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Swan Hellenic - MV Minerva Ship Visit

Written By:
Martyn and Zoe Coope
July 8, 2015

Having been offered the opportunity by Swan Hellenic to visit their cruise ship Minerva, whilst she was in the French port of Bordeaux, we jumped at the opportunity of having an escorted tour of the ship followed by lunch.

Minerva was in port overnight following an evening fireworks display to celebrate Bastille Day, the French National Day which commemorates the Storming of the Bastille on 14 July 1789.


As we walked alongside Minerva our first impressions were that she was well proportioned and, at 12,892 tons, is quite small compared to the huge vessels of today. She carries around 300 (mostly English) passengers plus 150 staff made up in the main of Eastern European and Asian nationalities.

With the ambience of a country house hotel, guests cruise on Minerva in Style and make the most of the spacious lounges, bar areas and well-appointed cabins and the friendly staff give a warm welcome and professional service.

Our tour began on the Baltic deck which is the lowest deck available for passengers. There are 4 cabin types on here, all of which are a decent size, with 20 inside and 20 outside with port holes. All of these feature an en suite with shower and, as with all accommodations on Minerva, each is equipped with a kettle. The medical centre, complete with a fully qualified doctor and nurse can also be found on Baltic deck.

The next deck is the Aegean deck which has 24 inside cabins (including 2 that are wheelchair accessible) and 56 outside cabins all of which feature a large picture window and en suite with shower. Aft on Aegean deck is a free self-service laundrette (powder supplied) and which opens until 9pm, a compact gymnasium complete with treadmill, rowing machine, weights and shower, and a salon offering a hairdressers and a variety of massage treatments. The purser’s reception area and shore excursion desk are also on this deck.

Up one deck is Main deck. Aft can be found the elegant and comfortably furnished Swan restaurant where breakfast, lunch and dinner are served and is waiter-service only. Further along is a small gift shop and kiosk before one reaches the Shackleton Bar complete with large picture windows and where piano music is played to those taking pre or post-dinner drinks. The walls in here are adorned with many interesting and original drawings, artefacts and photos of the expeditions of explorer Sir Ernest Shackleton. Next to here is the Darwin Lounge, complete with presentation stage, where people gather and listen to a variety of guest speakers including historians, professors, and ornithologists and so on.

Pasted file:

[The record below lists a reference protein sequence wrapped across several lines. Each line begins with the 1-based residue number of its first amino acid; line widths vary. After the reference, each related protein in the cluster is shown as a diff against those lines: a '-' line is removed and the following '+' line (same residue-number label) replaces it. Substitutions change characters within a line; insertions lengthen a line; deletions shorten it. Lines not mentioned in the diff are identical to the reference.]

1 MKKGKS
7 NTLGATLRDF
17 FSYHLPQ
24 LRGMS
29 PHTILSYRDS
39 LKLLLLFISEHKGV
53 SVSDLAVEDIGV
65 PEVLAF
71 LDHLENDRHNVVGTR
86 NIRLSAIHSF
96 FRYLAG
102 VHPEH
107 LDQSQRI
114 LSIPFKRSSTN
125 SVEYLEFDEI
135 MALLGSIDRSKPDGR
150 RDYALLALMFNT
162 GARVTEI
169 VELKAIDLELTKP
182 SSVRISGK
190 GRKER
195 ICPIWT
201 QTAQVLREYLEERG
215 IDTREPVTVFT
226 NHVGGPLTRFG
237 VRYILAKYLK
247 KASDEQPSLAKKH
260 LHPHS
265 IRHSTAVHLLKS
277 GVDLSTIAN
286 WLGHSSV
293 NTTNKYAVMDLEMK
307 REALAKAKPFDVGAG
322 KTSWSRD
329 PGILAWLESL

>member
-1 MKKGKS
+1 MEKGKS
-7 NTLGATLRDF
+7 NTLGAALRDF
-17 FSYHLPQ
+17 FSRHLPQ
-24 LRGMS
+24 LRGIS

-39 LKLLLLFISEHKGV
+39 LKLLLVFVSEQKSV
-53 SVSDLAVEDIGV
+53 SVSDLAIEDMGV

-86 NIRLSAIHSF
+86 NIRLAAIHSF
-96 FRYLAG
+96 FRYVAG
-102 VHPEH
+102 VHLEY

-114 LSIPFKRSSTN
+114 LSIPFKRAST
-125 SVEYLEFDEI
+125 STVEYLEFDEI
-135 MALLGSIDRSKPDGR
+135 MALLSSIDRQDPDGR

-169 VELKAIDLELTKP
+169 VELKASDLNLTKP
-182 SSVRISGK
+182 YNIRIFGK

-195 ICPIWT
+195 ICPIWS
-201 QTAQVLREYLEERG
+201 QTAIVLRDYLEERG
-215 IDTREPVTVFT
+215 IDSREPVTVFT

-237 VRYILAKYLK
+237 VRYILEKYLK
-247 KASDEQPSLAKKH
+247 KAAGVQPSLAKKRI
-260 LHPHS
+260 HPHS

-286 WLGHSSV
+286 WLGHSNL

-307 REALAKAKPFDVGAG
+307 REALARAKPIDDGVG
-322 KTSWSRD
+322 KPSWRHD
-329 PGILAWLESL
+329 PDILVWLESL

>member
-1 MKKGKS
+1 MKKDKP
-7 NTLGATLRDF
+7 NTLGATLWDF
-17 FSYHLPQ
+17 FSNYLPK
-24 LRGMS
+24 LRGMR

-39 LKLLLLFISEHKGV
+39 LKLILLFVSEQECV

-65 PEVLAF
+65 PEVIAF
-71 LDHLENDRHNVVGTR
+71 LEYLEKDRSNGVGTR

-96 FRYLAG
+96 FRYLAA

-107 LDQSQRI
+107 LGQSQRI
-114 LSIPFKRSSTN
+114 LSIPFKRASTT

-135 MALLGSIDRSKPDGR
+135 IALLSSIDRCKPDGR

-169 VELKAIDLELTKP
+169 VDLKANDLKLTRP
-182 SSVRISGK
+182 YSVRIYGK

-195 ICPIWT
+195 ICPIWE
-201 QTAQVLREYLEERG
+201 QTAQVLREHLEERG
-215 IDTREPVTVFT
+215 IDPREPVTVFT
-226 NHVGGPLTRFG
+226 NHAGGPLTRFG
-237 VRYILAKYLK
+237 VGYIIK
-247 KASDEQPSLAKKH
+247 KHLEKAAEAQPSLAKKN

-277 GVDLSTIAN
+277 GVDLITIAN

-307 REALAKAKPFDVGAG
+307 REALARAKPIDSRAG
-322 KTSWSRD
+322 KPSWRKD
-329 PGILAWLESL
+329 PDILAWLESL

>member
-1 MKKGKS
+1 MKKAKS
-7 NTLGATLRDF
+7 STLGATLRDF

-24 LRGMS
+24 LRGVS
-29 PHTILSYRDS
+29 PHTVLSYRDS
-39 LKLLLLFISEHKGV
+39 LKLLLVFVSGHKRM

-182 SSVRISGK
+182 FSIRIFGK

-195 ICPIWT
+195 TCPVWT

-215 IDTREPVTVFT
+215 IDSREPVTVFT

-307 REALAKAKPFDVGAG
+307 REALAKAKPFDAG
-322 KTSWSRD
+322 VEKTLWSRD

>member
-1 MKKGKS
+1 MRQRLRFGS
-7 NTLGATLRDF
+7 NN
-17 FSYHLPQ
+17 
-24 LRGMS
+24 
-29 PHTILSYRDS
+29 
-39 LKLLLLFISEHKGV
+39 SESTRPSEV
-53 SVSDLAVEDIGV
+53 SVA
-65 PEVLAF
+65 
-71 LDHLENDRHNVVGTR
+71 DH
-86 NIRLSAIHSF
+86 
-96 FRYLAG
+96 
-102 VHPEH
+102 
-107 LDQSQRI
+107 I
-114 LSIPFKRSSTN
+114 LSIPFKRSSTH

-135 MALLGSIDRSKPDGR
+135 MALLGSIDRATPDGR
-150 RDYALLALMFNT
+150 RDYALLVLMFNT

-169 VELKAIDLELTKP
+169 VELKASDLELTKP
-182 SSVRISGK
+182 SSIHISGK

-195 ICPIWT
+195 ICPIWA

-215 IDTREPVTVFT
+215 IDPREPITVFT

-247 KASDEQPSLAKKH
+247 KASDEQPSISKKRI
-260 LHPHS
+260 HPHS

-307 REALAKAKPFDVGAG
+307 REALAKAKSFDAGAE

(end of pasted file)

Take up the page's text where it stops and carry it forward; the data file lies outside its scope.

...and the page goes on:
It was time for lunch so we made our way up to the next deck, the Bridge Deck. Here we were welcomed to the Veranda dining room by the assistant Maître d’ Desmond from Manila. He was a real nice guy who did everything he could to make us feel welcome.

The food choice was a little disappointing but I suppose that when they’re catering for just 300 guests there is going to be less choice and we are used to being spoilt for choice on ships of 2,000 plus guests. I had a mixed seafood salad followed by Mahi-mahi (a meaty white fish) with some freshly cooked chips and peas. Dessert was a ginger sponge and custard but Desmond insisted I had a scoop of coffee ice-cream alongside!!

The food quality was quite good though the presentation was a little uninspiring. We then ordered coffee which was brought to us on the pool deck just outside the dining room. Here there are a number of tables with parasols which were needed today as the temperature hit a sizzling 34c!


Back inside on the Bridge Deck is the Wheeler Bar (adjacent to the Veranda dining room), an internet lounge, a card room where bridge classes are frequently held and the Livingstone Lounge. Add to this the impressive 5,000 + book library and one can see why this particular deck is many guests’ favourite ‘hang-out’. Further forward are 12 suites comprising of 10 superior balcony suites (1 which is wheelchair accessible) and 2 owners’ suites each measuring 34.30m².

The Sun Deck on Minerva is made up of 20 balcony suites, 12 deluxe balcony suites (1 wheelchair accessible) and 8 single inside cabins. Aft are a number of tables with parasols which is a nice spot to sit with a cooling drink whilst looking out to sea. However before a major overall was made in 2012 this was as the name suggests, purely a sun deck.


When these changes were made, the Promenade deck above was extended completely across to form what is now really a sun deck complete with loungers and deck chairs. There is a walking track which goes completely around its perimeter and where eight laps, apparently, is equivalent to one mile! This new Sun Deck offers access to the newly added Orpheus Lounge. This is a lovely lounge area built with a much more contemporary feel to it than the rest of the ship. Large panoramic windows offer superb views from all angles. Striking shades of reds and browns with contrasting cream make up the furnishings and carpets in the Orpheus Lounge which are complimented by a large wooden dance floor, stage and bar area.

To summarize, being the size she is, Minerva has a lot to offer travellers wishing to explore ports less accessible by much larger cruise-ships and seeking a relaxed cruise on a ship that is more about the destinations visited rather than what time the night club opens until.

I personally would not hesitate in recommending a cruise on Minerva. With saver fares starting from £1199.00 per person* for a 13 night cruise to the Canaries, including gratuities and most of the tailor-made excursions, they represent exceptional value for money.

*If booked by 31st August 2015 and subject to availability.

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